HONUS HONUS of MAN MAN
[Portraits by J. Bennett]
By Aaron Richter
As you all certainly know by now, new releases hit record-store shelves and digital-download services each Tuesday. So every week self-titled presents a new release you’d be stupid not to own (Buy It), one worth checking out if you’re the curious type (Burn It) and something you might have heard about but probably should avoid (Skip It). Simple, ain’t it?
Man Man, Rabbit Habits (Anti-)
If you’ll allow me to break from the editorial â€œweâ€ (as in, the opinion of self-titled‘s editorial board) for a moment, I must say that I’ve never been the biggest Man Man fan. I’ve appreciated them, sure. Anyone doing some weird permutation of Rain Dogs is OK in my book–a bit foolish at times, though, nothing I would listen to more than the occasional dalliance. In no way was I on the boys like self-titled Editor-In-Chief Andrew Parks, who’s devoted so much copy to the group that (full disclosure) he even has a band nickname (â€œCrateâ€) and has probably made out with at least three members, if not all of them.
All that changes with Rabbit Habits, a finely executed full-length that cuts down on the mess, tightens the group’s songwriting and has convinced me once and for all that Man Man is more than just an enjoyable novelty. Standouts include the haunting, eight-minute narrative of â€œPoor Jackieâ€ and the ambling sway of â€œWhalebonesâ€ (together, possibly the finest album-closing pair of songs I’ve heard in a long time). Who knew bandleader Honus Honus could sing so tenderly? Elsewhere his maniacal howl seems tamed, for the better, by focus and precision. Even songs such as the lively xylophone-crazy â€œThe Ballad of Butter Beansâ€ and the spastic, Need New Body-ish â€œHarpoon Feverâ€ are more intent on maintaining specks of sanity than bursting apart from the inside. An impressive new shade of maturity. And a great career album from a band that probably always had it in ’em but just wanted to fuck with us for a bit.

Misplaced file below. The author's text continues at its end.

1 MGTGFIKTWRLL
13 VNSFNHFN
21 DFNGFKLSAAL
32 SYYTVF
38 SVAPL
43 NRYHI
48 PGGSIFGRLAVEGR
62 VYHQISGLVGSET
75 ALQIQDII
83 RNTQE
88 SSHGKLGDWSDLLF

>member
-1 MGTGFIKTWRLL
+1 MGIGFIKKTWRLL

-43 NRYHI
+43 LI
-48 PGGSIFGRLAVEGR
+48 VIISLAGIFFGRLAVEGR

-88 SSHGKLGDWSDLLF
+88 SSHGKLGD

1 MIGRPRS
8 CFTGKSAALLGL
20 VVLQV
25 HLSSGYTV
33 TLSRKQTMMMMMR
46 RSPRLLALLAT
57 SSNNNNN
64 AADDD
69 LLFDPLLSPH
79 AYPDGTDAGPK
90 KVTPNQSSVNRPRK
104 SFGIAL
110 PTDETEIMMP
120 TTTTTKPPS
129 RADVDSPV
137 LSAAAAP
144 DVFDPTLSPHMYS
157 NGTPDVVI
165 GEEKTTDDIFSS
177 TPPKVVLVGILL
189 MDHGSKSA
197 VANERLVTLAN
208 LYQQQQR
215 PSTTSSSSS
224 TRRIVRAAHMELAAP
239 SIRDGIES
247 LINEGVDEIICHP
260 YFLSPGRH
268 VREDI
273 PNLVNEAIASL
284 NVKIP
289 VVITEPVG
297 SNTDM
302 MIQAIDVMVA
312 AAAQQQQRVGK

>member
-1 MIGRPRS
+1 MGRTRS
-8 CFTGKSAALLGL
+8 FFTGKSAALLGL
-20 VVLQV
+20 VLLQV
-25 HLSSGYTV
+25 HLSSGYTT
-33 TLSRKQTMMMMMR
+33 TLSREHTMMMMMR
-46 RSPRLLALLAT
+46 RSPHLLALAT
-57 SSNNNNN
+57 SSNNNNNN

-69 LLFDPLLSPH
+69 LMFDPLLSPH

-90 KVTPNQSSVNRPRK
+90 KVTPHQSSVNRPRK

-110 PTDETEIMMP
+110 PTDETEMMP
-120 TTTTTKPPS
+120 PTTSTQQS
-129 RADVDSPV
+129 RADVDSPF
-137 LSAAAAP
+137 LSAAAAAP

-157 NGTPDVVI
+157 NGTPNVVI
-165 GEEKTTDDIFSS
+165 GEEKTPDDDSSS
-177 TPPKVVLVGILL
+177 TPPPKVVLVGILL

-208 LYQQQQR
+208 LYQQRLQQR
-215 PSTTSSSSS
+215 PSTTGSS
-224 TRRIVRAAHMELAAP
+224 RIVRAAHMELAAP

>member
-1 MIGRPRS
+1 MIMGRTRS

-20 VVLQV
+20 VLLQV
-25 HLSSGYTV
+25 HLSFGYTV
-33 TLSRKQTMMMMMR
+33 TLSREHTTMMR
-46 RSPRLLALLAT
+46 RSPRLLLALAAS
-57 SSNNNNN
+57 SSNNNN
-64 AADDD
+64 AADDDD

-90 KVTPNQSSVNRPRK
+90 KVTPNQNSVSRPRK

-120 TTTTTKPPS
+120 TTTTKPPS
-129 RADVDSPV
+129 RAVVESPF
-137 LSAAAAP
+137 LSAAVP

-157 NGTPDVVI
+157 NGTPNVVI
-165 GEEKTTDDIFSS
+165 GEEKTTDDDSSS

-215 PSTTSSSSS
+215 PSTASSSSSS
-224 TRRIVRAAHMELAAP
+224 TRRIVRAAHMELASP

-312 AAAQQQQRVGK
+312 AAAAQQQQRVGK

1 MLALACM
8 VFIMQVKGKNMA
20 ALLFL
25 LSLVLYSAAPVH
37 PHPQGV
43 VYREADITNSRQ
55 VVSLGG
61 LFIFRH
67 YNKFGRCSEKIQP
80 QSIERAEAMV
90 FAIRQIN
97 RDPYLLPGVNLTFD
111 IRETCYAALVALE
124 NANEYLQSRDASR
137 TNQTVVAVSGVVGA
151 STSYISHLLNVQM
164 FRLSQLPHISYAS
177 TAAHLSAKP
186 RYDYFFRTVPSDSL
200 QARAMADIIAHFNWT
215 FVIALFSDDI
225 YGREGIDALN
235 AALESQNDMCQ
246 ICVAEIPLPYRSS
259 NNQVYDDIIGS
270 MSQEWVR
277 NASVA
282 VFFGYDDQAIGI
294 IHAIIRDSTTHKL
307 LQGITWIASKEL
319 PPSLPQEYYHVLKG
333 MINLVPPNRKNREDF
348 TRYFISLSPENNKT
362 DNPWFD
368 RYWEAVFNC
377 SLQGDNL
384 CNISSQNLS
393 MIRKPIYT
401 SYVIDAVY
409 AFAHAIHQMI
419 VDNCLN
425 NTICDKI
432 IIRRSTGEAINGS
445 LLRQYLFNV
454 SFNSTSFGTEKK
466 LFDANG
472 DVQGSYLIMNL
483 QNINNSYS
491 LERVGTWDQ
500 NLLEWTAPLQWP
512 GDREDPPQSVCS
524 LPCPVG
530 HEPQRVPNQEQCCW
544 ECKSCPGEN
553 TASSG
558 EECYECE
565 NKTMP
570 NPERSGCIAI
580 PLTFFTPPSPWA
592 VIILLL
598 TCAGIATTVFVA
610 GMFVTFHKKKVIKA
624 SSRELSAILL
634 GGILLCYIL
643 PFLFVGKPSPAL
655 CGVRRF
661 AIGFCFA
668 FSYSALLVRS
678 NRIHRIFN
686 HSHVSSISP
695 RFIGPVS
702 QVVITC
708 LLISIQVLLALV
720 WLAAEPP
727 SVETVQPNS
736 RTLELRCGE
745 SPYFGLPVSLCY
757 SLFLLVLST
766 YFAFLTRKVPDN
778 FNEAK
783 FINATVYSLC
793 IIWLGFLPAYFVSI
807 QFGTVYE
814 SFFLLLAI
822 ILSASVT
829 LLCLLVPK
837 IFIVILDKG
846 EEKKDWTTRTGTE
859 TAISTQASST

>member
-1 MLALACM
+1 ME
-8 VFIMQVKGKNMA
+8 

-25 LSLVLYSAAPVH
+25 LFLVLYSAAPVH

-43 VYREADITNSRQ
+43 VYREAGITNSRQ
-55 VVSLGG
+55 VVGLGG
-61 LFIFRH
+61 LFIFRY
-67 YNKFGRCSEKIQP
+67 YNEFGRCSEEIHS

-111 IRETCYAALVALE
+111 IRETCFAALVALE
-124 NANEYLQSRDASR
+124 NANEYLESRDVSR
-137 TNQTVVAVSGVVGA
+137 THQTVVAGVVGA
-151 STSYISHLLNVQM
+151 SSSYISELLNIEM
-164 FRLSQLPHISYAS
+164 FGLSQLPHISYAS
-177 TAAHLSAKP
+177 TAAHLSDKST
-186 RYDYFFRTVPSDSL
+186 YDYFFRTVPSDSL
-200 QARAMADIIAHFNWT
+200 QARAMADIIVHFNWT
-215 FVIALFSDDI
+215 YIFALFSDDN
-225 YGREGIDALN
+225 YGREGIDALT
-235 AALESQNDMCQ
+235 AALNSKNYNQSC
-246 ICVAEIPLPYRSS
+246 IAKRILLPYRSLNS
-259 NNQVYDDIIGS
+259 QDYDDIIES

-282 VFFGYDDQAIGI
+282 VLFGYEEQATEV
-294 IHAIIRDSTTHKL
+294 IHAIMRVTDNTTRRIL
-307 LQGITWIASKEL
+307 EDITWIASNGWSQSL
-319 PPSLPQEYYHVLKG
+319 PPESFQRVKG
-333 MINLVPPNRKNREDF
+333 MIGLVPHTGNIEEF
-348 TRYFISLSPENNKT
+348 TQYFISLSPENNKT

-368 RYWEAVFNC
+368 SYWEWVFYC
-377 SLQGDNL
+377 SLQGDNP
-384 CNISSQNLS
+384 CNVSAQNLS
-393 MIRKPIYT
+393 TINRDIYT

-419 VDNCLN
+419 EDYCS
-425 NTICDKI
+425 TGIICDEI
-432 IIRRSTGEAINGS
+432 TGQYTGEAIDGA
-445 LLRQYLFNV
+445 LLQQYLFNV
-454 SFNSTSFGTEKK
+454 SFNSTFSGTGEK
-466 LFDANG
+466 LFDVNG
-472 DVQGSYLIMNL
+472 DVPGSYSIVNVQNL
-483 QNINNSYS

MP3: “Poor Jackie”
Colin Meloy, Colin Meloy Sings Live! (Kill Rock Stars)
Eff the Decemberists. Bump this instead. Considering that Colin Meloy‘s full-band compositions tend to bumble in such over-exuberant pomp and theatrical distractions, it’s sorta surprising to hear that the songs, stripped down to their basic elements of acoustic guitar and Meloy’s vocals, are truly quite melodically beautiful. Nothing can save the â€œclever, ain’t it?â€ lyrics. But if you can ignore all the eye winking and don’t mind Meloy’s overkill stage banter, you might actually find yourself humming along to â€œHere I Dreamt I Was An Architectâ€ or â€œThe Engine Driverâ€ without feeling like a cheesy ass.
Peter Moren, The Last Tycoon (Quarterstick)
Apparently Bjorn and John are the â€œtalentedâ€ ones because the only thing more annoying that that damn whistling ABC primetime soundtrack called â€œYoung Folksâ€ is Peter Moren‘s solo work. What once was at least ubiquitous and catchy is now endlessly aggravating. This record is a lump if ever there was one, as frustrating as a lost tourist wandering Midtown, taking pictures of a building he thinks is the Empire State Building. Well, it isn’t the Empire State Building. It’s just one of those tall jawns. And you should really apologize when you step on our feet on the subway. Even if you don’t know the language. Sorry, but your music is awful. There, it’s that easy.